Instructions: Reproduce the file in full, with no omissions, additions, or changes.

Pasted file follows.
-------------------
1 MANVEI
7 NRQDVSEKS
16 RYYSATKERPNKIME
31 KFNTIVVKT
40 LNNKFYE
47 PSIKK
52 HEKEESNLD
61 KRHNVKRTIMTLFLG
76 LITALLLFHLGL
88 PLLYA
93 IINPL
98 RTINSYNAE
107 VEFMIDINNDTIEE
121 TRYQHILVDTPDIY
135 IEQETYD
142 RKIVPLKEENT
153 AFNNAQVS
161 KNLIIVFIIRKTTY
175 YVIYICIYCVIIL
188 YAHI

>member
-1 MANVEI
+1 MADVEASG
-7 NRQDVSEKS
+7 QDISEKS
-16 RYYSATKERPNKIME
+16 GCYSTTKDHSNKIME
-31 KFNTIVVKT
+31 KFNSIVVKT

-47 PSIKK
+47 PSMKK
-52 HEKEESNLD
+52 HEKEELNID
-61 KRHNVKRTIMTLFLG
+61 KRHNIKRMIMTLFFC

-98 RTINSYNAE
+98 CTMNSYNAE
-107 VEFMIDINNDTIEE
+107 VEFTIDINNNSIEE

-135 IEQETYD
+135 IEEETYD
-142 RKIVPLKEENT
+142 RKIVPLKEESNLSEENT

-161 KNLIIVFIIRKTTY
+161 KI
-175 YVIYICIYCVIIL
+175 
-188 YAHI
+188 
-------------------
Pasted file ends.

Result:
1 MANVEI
7 NRQDVSEKS
16 RYYSATKERPNKIME
31 KFNTIVVKT
40 LNNKFYE
47 PSIKK
52 HEKEESNLD
61 KRHNVKRTIMTLFLG
76 LITALLLFHLGL
88 PLLYA
93 IINPL
98 RTINSYNAE
107 VEFMIDINNDTIEE
121 TRYQHILVDTPDIY
135 IEQETYD
142 RKIVPLKEENT
153 AFNNAQVS
161 KNLIIVFIIRKTTY
175 YVIYICIYCVIIL
188 YAHI

>member
-1 MANVEI
+1 MADVEASG
-7 NRQDVSEKS
+7 QDISEKS
-16 RYYSATKERPNKIME
+16 GCYSTTKDHSNKIME
-31 KFNTIVVKT
+31 KFNSIVVKT

-47 PSIKK
+47 PSMKK
-52 HEKEESNLD
+52 HEKEELNID
-61 KRHNVKRTIMTLFLG
+61 KRHNIKRMIMTLFFC

-98 RTINSYNAE
+98 CTMNSYNAE
-107 VEFMIDINNDTIEE
+107 VEFTIDINNNSIEE

-135 IEQETYD
+135 IEEETYD
-142 RKIVPLKEENT
+142 RKIVPLKEESNLSEENT

-161 KNLIIVFIIRKTTY
+161 KI
-175 YVIYICIYCVIIL
+175 
-188 YAHI
+188 